Effects on Your Brain and Behavior
One key study conducted by the Duke University Medical Center found that exposure to BPA may actually affect one’s developing brain by disrupting gene regulation.
Their study was able to link BPA consumption to a number of diseases such as Alzheimer’s disease, dementia, and other cognitive disorders.
Specifically, they linked BPA consumption to the regulation of a gene vital to nerve cell function. BPA causes the creation of excess chloride in the brain which is one of the key causes of the cognitive disorders mentioned above.
Some animal studies have also shown evidence of BPA increasing aggression, anxiety, pain, and decreasing motor activity. A specific example of this is that in one study BPA given to female rats increased negative behavior towards their offspring.
Some scientists argue that animal studies don’t automatically mean that humans will experience the same results when exposed to BPA. However, is it really worth the risk?
How Can You Avoid BPA?
• Carefully check the labels of canned goods and only buy products that say they are BPA free. Check cardboard containers of liquid as well to make sure the interior lining does not have BPA. Glass containers are the best option.
• Do not microwave food in plastic containers.
- Heat food in glass or ceramic containers instead.
• Avoid using plastic water bottles. It’s better to keep a reusable stainless steel bottle, thermos, or flask.
• Use baby bottles that have been manufactured without BPA. Baby bottles and sippy cups manufactured in the United States after 2012 are supposed to be BPA free by law.
• Either breastfeed your baby or feed them with powdered formula.
• Eat more fresh or frozen food and less canned food.
• As a good reference for the plastics you may already have, plastics marked with recycle codes 1, 2, 4, 5, and 6 are less likely to contain any BPA.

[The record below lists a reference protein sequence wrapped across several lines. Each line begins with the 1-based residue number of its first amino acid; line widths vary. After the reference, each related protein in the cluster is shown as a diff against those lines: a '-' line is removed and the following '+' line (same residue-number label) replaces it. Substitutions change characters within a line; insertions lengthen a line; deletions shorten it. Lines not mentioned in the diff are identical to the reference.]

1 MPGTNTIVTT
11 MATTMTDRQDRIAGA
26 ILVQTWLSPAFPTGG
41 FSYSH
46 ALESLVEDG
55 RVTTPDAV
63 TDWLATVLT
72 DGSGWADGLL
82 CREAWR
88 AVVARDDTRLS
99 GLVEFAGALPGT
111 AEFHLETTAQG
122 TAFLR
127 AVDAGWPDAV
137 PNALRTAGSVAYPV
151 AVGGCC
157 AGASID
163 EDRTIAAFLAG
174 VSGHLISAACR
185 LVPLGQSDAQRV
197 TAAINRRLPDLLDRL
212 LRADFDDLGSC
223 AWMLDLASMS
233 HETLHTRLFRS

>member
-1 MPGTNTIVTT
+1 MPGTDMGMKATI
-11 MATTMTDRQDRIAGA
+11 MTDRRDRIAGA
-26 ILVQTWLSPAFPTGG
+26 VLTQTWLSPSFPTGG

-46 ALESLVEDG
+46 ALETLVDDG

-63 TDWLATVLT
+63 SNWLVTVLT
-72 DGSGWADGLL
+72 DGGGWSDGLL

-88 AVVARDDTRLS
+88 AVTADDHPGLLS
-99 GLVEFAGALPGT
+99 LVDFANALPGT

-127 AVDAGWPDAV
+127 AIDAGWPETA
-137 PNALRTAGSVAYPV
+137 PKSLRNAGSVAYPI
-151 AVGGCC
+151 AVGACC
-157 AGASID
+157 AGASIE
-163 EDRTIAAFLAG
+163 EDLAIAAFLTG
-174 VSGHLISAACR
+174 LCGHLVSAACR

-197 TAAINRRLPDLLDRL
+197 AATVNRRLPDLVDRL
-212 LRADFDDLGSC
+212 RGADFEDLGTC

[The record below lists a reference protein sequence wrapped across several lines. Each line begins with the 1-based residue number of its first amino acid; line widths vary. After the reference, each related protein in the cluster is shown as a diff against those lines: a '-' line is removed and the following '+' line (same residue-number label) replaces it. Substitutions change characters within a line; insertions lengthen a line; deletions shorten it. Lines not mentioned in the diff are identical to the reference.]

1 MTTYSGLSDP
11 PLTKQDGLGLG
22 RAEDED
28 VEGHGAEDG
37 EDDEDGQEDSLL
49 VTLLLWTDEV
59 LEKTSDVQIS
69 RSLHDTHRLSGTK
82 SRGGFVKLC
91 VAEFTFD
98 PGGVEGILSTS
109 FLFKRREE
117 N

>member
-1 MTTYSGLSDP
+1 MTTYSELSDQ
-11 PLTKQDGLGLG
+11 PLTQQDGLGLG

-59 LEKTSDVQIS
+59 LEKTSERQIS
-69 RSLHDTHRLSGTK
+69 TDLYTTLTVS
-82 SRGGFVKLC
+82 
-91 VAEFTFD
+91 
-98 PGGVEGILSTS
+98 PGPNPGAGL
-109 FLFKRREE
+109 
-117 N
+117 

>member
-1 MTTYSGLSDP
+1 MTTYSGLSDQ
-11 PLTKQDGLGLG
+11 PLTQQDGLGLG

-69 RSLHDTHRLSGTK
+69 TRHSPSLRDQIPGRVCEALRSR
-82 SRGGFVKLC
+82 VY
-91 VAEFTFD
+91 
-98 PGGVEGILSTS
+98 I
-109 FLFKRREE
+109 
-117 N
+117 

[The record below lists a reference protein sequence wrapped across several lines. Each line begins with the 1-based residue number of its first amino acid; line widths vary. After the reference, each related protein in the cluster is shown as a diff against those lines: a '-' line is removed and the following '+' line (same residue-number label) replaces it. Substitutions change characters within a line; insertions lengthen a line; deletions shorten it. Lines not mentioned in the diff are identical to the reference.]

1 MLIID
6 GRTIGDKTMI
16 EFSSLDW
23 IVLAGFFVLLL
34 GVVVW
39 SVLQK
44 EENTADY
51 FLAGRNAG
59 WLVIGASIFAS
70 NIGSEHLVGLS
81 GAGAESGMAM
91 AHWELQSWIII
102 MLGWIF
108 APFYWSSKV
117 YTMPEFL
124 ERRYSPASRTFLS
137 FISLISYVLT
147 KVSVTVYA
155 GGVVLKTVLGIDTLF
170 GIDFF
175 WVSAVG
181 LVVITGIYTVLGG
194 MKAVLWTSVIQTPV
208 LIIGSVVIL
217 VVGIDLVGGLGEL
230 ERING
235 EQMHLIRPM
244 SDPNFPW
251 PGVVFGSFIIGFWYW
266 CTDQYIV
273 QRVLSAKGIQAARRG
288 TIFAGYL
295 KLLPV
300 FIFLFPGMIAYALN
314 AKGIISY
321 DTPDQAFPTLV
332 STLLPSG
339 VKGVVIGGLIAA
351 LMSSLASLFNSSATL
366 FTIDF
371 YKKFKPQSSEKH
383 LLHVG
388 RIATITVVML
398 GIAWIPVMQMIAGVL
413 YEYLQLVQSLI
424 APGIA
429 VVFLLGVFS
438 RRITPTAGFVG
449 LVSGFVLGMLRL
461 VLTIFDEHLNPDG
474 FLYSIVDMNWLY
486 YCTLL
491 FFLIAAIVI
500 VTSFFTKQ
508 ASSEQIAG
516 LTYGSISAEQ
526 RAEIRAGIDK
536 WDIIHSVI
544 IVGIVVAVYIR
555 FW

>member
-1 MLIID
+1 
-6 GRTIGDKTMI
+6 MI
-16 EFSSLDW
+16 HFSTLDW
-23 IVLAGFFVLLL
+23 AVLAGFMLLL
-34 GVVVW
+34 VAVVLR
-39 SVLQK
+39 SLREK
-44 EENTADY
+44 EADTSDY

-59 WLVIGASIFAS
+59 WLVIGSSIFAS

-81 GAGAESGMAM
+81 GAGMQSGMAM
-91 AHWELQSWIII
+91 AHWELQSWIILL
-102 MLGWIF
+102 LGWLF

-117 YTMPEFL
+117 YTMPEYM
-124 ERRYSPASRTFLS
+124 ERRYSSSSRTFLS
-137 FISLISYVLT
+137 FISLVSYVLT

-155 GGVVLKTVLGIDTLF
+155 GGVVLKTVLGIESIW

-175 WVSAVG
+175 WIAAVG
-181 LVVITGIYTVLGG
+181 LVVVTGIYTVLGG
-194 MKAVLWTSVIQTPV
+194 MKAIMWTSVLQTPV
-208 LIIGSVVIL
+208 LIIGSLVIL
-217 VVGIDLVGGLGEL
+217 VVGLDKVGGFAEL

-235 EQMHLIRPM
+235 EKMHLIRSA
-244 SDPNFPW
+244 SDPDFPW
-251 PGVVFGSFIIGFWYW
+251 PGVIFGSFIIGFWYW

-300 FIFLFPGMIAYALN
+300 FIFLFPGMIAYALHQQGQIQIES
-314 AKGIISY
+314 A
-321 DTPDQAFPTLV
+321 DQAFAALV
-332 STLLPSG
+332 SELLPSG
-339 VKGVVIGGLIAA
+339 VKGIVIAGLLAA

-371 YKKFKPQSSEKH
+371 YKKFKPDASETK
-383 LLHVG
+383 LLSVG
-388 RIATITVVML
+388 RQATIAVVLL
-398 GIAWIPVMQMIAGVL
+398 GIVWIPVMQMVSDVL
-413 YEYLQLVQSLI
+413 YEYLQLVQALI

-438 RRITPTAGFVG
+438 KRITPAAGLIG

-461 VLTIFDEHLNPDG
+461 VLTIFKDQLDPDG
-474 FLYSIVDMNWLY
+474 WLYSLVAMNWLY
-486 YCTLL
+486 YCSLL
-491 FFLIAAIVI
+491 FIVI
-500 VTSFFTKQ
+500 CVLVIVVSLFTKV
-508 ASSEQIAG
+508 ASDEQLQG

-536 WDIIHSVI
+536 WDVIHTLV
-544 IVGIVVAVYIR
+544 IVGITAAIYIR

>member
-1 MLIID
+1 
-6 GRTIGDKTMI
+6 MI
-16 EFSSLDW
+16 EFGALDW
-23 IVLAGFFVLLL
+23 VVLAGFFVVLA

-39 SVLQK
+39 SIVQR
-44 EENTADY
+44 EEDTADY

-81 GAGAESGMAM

• Discard all scratched baby bottles, water bottles, and infant feeding cups. Interior scratches increase the likelihood of BPA absorption.
The fact of the matter is BPA is a nasty chemical. With consequences ranging from heart disease to cancer to infant mortality, it is not a chemical worth messing with.
However, you can avoid BPA. Nowadays, there is a BPA free option to almost anything you could want. And stainless steel, glass, and ceramic containers are becoming more and more popular because they are safe. Whether its coffee or baked beans, there is a BPA-free way to consume it!
Speaking of coffee, which I personally love and cherish! Have you ever stopped to think about how most coffee makers are made entirely of plastic? And all electric coffee makers have a plastic bowl that holds the boiling water which mixes with the coffee grounds.
Think of all the BPA and other plastic chemicals lurking in your morning cup! If you would like to learn how to have peace of mind and a 100% BPA-plastic-Free morning brew, check out my video below on how to prepare coffee without the leaching plastic chemicals.